Apollo Club Harlem Rekindles Magical Era
Kudos to Apollo for mixing it up! I have a new found respect for them. Big band music is what helped make Apollo as famous as it is today, along with their reputation for being the premier stage for Black stars to be born.
My notes. My notes are gone! I scribbled sloppy pencil notes in the dim theater that night so that I could write this article as if I was staying in the moment, and so you all could feel like you were actually there.
A kind of play-by-play of Apollo Club Harlem, unique 30's and 40's style review at none other than Apollo Theater. But that's just the thing, the moment that this show brought you to was sooo back in time, not the present moment at all.
I don't know what it was about Harlem in the 30's and 40's, but it was a magical and romantic era. Maybe it was the clothes, the hats, the wing-tipped shoes.
Maybe it was the pimps and prostitutes and how they didn't look less classy than most girls in Hip-Hop videos today-- and I'm not "slut-shaming," or critcizing Hip Hop. I don't believe in the existence of "sluts," and criticizing Hip Hop is for another article, or maybe even another writer.
Maybe it was the drugs that allowed one to escape the reality that was poverty for many during that time. Opium? Heroine?. Or maybe it was the music. The dreams that lived in that music, that maybe some star creator might whisk you off to Hollywood and you'd become the next Lena Horne.
I find many past eras to be special and I feel I lived in several of them. I felt at home in that audience, watching the big band play songs that were all too familiar to me, while Josephine-esque dancers swished their hips in banana skirts and a 70 year old tap phenom and host Maurice Hines changed into several outfits and werked them all, and from that upper mezzanine I saw little round tables held little dressed up people who came to see some big talent in a big theater named Apollo.
My favorite acts --oooh I feel so quaint calling them acts rather than artists! I wonder when that shift started-- were the company of slender pretty-faced all-shades-of-brown dancers, the Apollo Theater's Gorgeous Hot Steppers, and the young singer who reminded me of Sarah Vaughan, Cecile McLorin Salvant.
She was full of grace in her movements and perfectly slid notes. I think Dee Dee Bridgewater, diva extraordinaire in her own right, was a little jealous at how little she had to do, how only subtle her performance had to be, to be brilliant. They were almost a good match.
They were definitely more like opposites than compliments on their medley of duets, which included songs like "A-Tisket, A-Tasket" and "It Don't Mean A Thing." But I preferred Cecile because sometimes less is just a little bit more. My guest that night said, when I mentioned just how much more flashy Dee Dee was than Cecile, "Well she's a diva, and that's what divas do." Snaps to that! Much respect to Bridgewater.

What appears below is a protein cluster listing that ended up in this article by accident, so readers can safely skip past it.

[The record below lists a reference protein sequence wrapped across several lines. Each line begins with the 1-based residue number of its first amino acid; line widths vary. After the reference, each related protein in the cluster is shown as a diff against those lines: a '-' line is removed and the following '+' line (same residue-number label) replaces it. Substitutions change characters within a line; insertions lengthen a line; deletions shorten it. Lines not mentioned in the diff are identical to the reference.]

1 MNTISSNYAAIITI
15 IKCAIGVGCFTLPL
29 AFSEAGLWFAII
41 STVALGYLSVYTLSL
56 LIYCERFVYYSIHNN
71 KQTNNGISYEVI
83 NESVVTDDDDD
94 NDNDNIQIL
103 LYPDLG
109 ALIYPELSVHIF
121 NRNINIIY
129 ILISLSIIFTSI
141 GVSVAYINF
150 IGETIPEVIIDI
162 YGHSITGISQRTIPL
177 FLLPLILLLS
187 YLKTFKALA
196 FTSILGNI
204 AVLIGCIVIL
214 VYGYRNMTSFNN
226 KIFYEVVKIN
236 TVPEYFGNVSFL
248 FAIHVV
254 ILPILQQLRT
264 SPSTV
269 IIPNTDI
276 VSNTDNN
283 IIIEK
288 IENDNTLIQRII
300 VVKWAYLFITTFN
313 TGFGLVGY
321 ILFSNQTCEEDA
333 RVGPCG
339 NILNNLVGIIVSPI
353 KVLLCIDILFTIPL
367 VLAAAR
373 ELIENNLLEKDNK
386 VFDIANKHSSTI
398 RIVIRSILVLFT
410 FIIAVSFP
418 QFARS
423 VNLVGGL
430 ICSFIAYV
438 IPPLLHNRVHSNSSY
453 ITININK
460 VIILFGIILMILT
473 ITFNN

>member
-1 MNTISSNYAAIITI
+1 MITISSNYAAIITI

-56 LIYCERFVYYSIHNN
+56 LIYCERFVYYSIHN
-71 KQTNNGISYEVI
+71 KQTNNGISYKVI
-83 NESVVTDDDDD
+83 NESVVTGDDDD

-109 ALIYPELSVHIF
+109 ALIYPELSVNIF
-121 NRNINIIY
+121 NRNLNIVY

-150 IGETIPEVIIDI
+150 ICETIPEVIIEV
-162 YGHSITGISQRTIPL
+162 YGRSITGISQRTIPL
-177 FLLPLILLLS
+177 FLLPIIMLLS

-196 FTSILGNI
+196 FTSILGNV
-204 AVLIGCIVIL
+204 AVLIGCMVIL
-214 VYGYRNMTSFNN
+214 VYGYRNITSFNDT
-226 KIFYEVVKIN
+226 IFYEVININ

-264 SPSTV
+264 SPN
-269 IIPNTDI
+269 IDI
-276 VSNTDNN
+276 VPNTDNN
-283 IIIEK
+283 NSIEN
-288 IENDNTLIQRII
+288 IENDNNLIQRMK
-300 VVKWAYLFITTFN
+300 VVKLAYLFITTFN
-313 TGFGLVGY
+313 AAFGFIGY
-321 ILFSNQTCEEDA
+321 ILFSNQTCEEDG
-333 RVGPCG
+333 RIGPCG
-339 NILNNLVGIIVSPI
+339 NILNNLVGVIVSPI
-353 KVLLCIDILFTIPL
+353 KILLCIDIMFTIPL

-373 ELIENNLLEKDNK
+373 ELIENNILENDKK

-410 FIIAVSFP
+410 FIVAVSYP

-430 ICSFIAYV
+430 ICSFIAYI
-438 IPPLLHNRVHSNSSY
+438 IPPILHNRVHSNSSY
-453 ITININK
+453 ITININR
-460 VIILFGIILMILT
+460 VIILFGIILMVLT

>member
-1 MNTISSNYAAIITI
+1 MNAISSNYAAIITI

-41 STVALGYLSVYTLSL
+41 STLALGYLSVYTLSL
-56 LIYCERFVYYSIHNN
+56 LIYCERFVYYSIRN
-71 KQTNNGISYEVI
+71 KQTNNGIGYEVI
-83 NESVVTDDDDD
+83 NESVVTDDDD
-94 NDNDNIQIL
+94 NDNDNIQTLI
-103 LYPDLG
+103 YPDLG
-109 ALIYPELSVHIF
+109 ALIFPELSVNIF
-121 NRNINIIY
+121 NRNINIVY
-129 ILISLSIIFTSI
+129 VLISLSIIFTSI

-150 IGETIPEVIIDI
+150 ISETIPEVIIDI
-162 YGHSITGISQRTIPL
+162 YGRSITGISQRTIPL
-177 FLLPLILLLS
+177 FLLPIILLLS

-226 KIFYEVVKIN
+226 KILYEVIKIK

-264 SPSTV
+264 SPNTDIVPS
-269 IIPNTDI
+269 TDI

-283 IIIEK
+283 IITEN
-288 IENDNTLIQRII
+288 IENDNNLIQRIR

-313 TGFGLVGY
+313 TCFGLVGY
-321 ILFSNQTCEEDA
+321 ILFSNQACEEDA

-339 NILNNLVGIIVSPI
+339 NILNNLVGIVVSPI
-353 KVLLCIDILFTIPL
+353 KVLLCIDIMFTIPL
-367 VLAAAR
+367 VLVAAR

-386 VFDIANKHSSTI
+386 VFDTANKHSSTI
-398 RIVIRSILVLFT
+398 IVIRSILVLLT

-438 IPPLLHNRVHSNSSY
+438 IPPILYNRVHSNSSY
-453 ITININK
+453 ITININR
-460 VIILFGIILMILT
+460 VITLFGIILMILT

I've used some slang in this article that I believe emerged from the community of lesbian, gay, bisexual and transgender people. It's fitting because I love that there was a man, Ramon Flowers, center stage of the Apollo Theater's Gorgeous Hot Steppers!
It was something that you couldn't quite notice unless you looked closely but he embodied a kind of transient feminine quality that seems to be becoming more prevalent today among men and women. I'd like to think the lines are being blurred when it comes to gender. I'd love to believe we are moving away from polarities and extremes so that people may relax their ideas about what is acceptable in terms of people's personal choices about how they express and present themselves.
Kudos to Apollo for mixing it up! I have a new found respect for them. Storyboard P, another amazing male dancer, was reminiscent of Earl "Snake Hips" Tucker and floated across the stage, defying physics and gravity, similar to how Apollo seems to be defying challenging societal norms by putting an androgynous man in a group of beautiful female dancers.
The backbone of the show was the Apollo Club Harlem Orchestra and they played hard, strong, and long. Big band music is what helped make Apollo as famous as it is today, along with their reputation for being the premier stage for Black stars to be born.
The Apollo is always an enchanting place to be because of the history that has transpired there. From the moment you're greeted by one suave talking ushers in a tux who treat you like you are royalty, you'll know that you truly have stepped into another era.
Apollo Club Harlem is your portal to the magic of the times. While the show is no longer running, by popular demand I'm sure it will be back. Just tell the driver, "Drop Me Off in Harlem."
The event was from February 18 to 23.
Helese Smauldon, The Black Star News Music Columnist
Follow my blog: www.helesetalks.wordpress.com
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